26 January 2022 - 26 January 2022
3:00PM - 4:30PM
PO005 or online via Zoom (to be confirmed via email in advance)
Departmental Research Seminar for students and staff
Our departmental research seminar talks will take place on Wednesdays during term time from 15:00 to 16:30.
Each week an email will be circulated to students with full details of about speaker and the talk taking place (including whether it will be online or in person). Up to date details and information can also be found via the Philosophy Student SharePoint, events section (link here).
This week's speaker is Professor Alex Broadbent from our Department.
Alex is Professor of Philosophy of Science, University of Durham and Visiting Professor of Philosophy, University of Johannesburg.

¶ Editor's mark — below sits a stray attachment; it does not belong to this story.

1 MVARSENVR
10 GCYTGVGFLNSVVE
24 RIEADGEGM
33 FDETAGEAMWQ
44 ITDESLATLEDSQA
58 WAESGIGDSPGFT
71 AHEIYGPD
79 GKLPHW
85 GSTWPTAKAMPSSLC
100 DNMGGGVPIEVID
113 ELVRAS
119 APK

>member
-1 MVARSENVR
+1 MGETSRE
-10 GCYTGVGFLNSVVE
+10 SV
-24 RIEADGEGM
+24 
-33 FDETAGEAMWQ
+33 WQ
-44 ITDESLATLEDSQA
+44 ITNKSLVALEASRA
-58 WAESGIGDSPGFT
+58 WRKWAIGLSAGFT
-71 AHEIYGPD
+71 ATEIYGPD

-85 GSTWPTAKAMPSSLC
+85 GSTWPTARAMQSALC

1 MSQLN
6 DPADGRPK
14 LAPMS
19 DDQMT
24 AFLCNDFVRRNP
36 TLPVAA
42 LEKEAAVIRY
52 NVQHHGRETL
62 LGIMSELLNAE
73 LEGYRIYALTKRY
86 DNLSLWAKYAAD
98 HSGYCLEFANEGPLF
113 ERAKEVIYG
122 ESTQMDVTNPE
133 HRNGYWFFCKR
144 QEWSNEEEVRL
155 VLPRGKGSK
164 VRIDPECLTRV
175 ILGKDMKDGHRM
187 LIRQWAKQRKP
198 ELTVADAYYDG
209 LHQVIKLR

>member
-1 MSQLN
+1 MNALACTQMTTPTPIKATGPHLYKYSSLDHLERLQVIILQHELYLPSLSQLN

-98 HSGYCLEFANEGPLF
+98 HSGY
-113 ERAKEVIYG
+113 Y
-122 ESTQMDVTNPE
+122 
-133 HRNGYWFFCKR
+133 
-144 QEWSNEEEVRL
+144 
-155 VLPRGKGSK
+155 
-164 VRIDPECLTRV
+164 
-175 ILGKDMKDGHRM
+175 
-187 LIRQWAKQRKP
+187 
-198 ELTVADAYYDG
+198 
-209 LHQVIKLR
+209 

“Lockdown” has come to designate a cluster of non-pharmaceutical interventions intended to slow or stop Covid-19. One familiar line of objection to lockdowns is libertarian. However, libertarian arguments have not been widely persuasive. This talk offers a critique of lockdown from an egalitarian perspective: specifically, regarding global health inequalities. First, I set out the scientific background of lockdown, explaining how infectious disease epidemiologists shaped the formulation of a binary policy choice in terms of social distancing and then mounted an argument for lockdown option on a global scale. Then I show how the costs of lockdown fall primarily on the global poor, and how the benefits accrue primarily to the global rich. The egalitarian critique then follows. I argue that the widespread occurrence of lockdowns cannot be explained without reference to the aforementioned facts: that is, the fact that they benefit the rich of the world far more, and cost them far less, than they respectively benefit and cost the poor. I then countenance three objections: that (at least early on) lockdowns were merited as precautions (the Precautionary Objection); that they were (at least early on) the only viable course of action (the Better-Than-Nothing Objection); and that they are cannot be said to be bad in general, since they may be good in some places but bad in others (the Context Objection). I conclude that the rapid spread of lockdowns around the world in 2020 fares poorly from an egalitarian perspective.